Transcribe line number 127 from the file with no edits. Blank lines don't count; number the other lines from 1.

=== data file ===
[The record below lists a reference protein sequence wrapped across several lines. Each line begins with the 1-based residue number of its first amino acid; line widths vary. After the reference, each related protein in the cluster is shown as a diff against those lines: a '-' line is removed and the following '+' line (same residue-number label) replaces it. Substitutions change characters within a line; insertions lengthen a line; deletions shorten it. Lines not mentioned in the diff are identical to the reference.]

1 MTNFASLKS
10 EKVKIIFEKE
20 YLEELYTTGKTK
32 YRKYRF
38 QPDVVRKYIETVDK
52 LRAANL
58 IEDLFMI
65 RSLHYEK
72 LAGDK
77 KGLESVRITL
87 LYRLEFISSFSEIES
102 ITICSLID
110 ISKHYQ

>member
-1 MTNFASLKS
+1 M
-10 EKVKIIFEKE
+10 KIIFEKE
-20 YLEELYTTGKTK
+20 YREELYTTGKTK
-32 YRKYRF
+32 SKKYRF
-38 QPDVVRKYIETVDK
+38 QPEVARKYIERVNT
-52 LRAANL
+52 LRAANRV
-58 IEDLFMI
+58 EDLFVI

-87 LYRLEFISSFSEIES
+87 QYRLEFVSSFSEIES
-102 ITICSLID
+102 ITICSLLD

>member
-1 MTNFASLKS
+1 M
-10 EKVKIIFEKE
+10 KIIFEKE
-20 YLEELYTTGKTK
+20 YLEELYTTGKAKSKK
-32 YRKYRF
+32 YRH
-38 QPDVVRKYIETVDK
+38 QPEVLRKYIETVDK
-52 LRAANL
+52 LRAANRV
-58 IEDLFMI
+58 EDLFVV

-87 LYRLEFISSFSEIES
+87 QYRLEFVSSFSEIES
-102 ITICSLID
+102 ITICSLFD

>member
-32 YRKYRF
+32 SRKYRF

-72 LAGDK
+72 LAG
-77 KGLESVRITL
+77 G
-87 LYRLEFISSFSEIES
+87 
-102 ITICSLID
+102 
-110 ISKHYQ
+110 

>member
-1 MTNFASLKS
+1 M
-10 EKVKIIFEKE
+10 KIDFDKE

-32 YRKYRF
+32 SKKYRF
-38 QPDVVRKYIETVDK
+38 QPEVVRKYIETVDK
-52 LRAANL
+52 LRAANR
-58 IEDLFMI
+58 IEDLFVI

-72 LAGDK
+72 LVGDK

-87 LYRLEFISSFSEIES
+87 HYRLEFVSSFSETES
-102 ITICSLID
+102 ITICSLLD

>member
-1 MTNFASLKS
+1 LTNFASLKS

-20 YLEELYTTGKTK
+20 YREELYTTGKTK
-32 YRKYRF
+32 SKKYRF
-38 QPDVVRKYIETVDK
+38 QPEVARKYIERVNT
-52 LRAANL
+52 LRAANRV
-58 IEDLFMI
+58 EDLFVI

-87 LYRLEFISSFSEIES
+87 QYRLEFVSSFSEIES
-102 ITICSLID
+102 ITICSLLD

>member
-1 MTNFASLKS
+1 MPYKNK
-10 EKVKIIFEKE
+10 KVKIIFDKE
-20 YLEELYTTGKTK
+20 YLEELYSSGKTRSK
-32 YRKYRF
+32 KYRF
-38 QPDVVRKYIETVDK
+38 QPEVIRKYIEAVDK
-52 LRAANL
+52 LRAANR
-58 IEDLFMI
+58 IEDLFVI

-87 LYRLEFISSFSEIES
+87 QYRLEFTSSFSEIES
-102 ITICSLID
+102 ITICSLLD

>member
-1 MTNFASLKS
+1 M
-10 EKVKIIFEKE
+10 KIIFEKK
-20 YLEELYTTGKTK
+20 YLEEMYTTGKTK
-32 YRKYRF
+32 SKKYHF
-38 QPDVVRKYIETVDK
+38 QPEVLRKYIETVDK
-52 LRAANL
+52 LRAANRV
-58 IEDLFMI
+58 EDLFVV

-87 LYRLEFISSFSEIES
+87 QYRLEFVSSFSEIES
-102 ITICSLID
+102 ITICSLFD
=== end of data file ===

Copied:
+20 YLEEMYTTGKTK